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Sales of the Pontiac G8 have not taken off at the feverish pace General Motors would have hoped to see. Whether it was a trend away from gas-guzzling performance cars or the general automotive industry downturn that is taking its toll on the Australian-built sedan is anybody's guess, but the future of Holden exportation to North America is cloudy.

Since the Pontiac G8 was launched in the U.S. market for the 2008 model year, the re-badged Holden Commodore has only found a home with 13,000 buyers. More than 11,000 more unsold G8s remain in Pontiac's inventory, totaling a 283 day's supply -- the third worst of any GM nameplate, according to Automotive News.

Because of that backup -and the fact that Commodore sales have fallen 16 percent in Australia, according to The Australian - the G8's Adelaide plant will be idled for 25 days in the first quarter of 2009, on top of the plant's already planned four week closure for the holiday season.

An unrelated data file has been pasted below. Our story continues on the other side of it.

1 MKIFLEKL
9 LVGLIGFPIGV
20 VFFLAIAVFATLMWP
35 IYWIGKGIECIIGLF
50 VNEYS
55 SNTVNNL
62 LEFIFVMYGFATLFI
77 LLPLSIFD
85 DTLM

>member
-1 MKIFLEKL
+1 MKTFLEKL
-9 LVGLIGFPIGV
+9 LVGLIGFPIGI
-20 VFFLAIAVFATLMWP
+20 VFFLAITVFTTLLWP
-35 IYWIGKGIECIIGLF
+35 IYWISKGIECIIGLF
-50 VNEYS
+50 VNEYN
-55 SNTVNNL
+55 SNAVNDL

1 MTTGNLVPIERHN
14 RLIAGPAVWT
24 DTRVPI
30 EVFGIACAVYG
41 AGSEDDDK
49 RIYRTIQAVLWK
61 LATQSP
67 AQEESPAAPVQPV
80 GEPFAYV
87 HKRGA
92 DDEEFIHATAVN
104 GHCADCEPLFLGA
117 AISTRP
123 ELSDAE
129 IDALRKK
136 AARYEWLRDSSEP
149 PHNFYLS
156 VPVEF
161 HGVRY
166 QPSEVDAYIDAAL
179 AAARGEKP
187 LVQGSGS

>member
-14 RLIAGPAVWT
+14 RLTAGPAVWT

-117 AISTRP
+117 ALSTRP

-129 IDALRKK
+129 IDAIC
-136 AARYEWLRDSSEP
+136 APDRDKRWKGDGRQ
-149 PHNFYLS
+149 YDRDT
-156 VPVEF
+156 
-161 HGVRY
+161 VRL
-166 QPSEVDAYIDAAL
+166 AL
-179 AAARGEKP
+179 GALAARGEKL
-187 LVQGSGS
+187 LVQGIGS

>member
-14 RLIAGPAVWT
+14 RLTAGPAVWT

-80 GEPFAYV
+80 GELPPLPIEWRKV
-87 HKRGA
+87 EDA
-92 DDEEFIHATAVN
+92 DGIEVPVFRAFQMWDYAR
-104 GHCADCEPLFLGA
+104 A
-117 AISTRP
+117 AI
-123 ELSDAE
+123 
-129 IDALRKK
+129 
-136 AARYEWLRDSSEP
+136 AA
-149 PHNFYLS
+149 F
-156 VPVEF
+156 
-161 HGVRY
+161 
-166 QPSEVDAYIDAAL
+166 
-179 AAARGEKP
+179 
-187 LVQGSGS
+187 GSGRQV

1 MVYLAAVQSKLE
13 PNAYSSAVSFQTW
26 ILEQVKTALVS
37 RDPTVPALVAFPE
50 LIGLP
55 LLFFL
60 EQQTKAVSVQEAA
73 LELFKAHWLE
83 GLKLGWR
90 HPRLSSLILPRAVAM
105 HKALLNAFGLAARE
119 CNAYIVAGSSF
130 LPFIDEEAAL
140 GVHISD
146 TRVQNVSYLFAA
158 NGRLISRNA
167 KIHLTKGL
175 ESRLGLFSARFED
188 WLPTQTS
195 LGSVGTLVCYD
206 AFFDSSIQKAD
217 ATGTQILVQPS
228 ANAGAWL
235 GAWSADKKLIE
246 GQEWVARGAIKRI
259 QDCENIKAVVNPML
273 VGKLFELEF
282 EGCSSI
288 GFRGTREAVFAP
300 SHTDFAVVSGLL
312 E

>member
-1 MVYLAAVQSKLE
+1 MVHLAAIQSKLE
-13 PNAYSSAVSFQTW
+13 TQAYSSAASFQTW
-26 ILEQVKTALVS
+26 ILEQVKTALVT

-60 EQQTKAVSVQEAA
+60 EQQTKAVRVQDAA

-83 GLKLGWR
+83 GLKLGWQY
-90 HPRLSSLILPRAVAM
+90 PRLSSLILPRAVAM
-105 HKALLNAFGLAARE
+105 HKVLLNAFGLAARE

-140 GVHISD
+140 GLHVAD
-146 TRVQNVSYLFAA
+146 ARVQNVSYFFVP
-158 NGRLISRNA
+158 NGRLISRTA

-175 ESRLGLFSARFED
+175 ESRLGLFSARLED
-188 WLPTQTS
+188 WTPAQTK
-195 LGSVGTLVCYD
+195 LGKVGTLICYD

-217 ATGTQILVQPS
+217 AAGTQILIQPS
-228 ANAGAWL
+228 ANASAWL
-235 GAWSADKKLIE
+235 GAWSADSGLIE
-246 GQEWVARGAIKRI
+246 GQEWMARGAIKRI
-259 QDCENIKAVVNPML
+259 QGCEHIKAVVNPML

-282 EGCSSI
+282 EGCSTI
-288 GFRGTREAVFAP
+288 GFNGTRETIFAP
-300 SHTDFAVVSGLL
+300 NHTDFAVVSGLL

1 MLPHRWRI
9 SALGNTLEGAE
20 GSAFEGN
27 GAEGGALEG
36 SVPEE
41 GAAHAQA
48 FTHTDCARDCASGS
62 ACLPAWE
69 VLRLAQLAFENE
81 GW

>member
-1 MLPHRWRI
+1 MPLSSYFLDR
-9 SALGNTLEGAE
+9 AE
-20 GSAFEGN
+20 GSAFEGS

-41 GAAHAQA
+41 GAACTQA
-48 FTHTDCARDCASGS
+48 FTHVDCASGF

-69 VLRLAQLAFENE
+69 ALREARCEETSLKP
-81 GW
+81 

GM's recent financial woes don't favor the G8's future, either. In a bid to secure at least $25 billion in low interest loans from the U.S. government, GM is mulling the idea of selling or simply killing its 82-year old Pontiac brand. That move would no doubt influence a buyer's decisions to put the G8 on their short list.

Although the G8's performance in the U.S. is disappointing, it's not exactly the biggest surprise. Pontiac sold the Holden-made GTO in the U.S. from 2004 to 2005, but the reborn Goat was forced back out of the market due to dismal sales.

If GM ultimately decides to pull the plug on the G8, it would likely be the last Holden-made GM product we would see in the States for the foreseeable future. That would be a shame, too, as the G8 has the rare combination of style, performance and value.
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